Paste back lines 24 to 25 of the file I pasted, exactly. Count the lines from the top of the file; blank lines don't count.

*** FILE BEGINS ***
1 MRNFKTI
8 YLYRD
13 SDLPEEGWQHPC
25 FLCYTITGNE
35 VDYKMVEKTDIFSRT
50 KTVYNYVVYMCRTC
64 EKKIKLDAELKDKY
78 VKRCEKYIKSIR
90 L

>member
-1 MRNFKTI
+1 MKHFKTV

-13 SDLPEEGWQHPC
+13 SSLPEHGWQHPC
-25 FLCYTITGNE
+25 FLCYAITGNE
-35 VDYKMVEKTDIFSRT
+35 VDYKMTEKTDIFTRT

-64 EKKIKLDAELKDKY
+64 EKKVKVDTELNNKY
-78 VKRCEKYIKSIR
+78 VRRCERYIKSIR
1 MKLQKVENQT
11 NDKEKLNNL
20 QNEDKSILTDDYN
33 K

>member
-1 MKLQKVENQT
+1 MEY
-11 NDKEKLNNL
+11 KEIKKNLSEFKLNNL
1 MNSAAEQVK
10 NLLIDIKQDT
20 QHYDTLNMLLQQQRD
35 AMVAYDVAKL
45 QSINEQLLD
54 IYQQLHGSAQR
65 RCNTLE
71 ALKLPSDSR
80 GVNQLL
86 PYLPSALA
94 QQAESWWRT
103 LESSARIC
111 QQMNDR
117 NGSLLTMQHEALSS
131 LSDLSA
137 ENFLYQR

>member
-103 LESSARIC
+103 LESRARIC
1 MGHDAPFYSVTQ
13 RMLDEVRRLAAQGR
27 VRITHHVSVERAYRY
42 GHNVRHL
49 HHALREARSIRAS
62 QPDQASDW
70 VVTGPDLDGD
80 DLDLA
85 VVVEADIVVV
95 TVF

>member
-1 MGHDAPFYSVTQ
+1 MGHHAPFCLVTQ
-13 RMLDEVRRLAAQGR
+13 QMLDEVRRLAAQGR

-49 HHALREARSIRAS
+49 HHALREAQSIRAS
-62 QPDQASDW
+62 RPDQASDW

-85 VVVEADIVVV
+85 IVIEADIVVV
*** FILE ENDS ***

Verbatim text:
11 NDKEKLNNL
20 QNEDKSILTDDYN